A slight flutter in the corner of my eye captures my attention. I turn my head to catch a glimpse of the brilliant, shimmery blue morpho butterfly. As a butterfly enthusiast, I drink in the sight of this gossamer creature, desperately willing it not to fly away. Ecstatic about my welcoming friend, I cannot contain my excitement for my adventures in Tortuguero, Costa Rica.
I met Costa Rica in June 2017 on a ten-day school excursion, but I was thoroughly blown away by Tortuguero, the home of friendly Ticos (Costa Rican citizens), intriguing flora and fauna, breathtaking excursions, and gorgeous scenery.
One of the most fascinating features of Tortuguero is that it is only accessible by boat. During the ride, I pondered how Costa Rican life would compare to living in the United States. Considering the highly interconnected, social media obsessed States, I could not wait to see the isolated, jungle-filled village and its people. After the boat unloaded at La Rana Roja, our hotel, my group recouped from a long day of travel, and at our generous buffet lunch, I found that titular blue morpho butterfly
The analogy of the morpho to Tortuguero is very accurate. Shortly after viewing the exquisite butterfly, our group embarked on a three-minute boat ride to the village. Like the blue morpho, Tortuguero proudly displayed its vibrant colors. From the river, I could see shades of hot pink, lime green, and all tints of the rainbow adorning every house and shop. When we landed on the shore, we walked to the Sea Turtle Conservatory to learn about its mission of researching and protecting the sea turtles that frequent Tortuguero’s beaches to lay their eggs. Just as the morpho exudes natural beauty, I found the Sea Turtle Conservatory’s message to be in splendid harmony with the environment. Exploring the Conservatory stirred the same passion within me as the blue morpho.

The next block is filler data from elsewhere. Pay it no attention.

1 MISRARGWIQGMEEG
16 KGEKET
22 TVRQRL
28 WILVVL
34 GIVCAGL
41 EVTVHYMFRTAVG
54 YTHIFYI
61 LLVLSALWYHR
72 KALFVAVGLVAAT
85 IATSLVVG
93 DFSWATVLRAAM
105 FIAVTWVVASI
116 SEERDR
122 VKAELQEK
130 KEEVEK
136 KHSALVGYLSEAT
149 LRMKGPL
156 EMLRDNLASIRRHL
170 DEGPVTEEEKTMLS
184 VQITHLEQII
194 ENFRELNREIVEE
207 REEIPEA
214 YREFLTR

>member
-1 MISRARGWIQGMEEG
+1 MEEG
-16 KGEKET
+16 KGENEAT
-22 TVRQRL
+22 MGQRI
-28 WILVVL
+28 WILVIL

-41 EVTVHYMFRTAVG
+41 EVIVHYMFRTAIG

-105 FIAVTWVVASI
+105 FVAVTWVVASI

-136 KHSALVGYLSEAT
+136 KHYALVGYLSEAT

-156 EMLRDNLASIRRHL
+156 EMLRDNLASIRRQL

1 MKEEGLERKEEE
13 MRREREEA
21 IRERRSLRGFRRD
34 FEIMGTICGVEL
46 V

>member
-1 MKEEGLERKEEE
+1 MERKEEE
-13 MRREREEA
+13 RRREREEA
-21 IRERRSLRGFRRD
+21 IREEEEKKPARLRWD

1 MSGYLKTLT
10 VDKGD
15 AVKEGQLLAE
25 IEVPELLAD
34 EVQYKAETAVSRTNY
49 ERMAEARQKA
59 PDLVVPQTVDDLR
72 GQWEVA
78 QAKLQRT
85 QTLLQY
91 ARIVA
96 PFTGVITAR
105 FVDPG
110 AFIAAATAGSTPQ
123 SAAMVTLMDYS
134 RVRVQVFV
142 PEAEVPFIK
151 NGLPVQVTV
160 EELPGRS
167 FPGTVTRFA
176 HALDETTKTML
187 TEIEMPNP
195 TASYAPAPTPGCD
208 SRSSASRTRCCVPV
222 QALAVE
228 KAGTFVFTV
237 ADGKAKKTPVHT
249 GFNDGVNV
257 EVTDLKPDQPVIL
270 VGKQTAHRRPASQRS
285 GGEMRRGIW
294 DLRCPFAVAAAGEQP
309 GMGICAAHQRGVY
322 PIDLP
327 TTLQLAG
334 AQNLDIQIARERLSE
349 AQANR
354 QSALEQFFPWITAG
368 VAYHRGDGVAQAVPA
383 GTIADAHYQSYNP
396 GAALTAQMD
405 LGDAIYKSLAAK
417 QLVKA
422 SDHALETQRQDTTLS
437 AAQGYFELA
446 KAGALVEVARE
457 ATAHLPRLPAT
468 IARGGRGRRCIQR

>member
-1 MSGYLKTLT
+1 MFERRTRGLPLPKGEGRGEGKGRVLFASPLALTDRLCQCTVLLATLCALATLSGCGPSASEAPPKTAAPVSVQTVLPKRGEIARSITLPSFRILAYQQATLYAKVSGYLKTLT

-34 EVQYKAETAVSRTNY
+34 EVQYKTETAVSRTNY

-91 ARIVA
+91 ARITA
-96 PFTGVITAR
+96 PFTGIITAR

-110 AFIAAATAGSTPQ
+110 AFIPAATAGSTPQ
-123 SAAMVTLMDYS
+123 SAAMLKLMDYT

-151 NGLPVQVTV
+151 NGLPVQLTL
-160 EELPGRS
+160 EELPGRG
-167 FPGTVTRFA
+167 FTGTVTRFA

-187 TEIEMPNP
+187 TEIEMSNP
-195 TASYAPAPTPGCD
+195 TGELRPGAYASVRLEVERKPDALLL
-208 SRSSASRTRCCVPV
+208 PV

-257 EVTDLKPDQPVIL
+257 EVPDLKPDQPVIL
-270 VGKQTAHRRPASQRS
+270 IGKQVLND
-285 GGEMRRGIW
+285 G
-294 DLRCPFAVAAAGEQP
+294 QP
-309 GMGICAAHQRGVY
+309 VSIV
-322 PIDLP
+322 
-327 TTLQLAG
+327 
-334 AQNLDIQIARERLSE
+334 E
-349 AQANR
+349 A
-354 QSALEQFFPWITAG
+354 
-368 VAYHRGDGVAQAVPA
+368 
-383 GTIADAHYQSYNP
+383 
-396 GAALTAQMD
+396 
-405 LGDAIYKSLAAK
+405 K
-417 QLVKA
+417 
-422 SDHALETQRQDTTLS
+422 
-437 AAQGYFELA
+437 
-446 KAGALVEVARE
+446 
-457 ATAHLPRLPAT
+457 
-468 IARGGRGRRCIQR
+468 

Following our visit to the Conservatory was a trip to a local school. There, we met Heidi, a bilingual teacher, who introduced us to her students. The community had baked traditional treats for our enjoyment, and four schoolgirls, clad in intricately decorated dresses, performed a typical dance. After their show, the dancers introduced themselves in English, and our group reciprocated in Spanish. The students told us that they aspired to be doctors, veterinarians, business owners, and artists, and with their intensive education, I knew they would achieve their dreams.
Again, the morpho perfectly symbolized the school. It took young children, educated them to be highly successful, and transformed them into powerful citizens—a transformation similar to the metamorphosis of a morpho butterfly. In addition to this changing experience, with their knowledge, these children are not drudging toward the future—they are flying.
Ending our meeting with a group picture, we said “adiós” and began to stroll through the village. The morpho’s inability to stay still translated into a lively energy throughout the town—shopkeepers sold their wares, kids played soccer in the street, and tourists scouted for souvenirs. I was captivated by the people’s kind gestures, despite their physical separation from the rest of Costa Rica. These people graciously accepted my presence and helped me with my Spanish, even teaching me cultural aspects of Tico life. One store owner asked for my hand, rubbed a seed against the concrete, and burned my palm, signifying good luck! As eccentric as this ritual seems, I found myself opening up to the heart of Tortuguero, and like that blue morpho, I, too, let Tortuguero’s sun shine on the beating wings of my soul.
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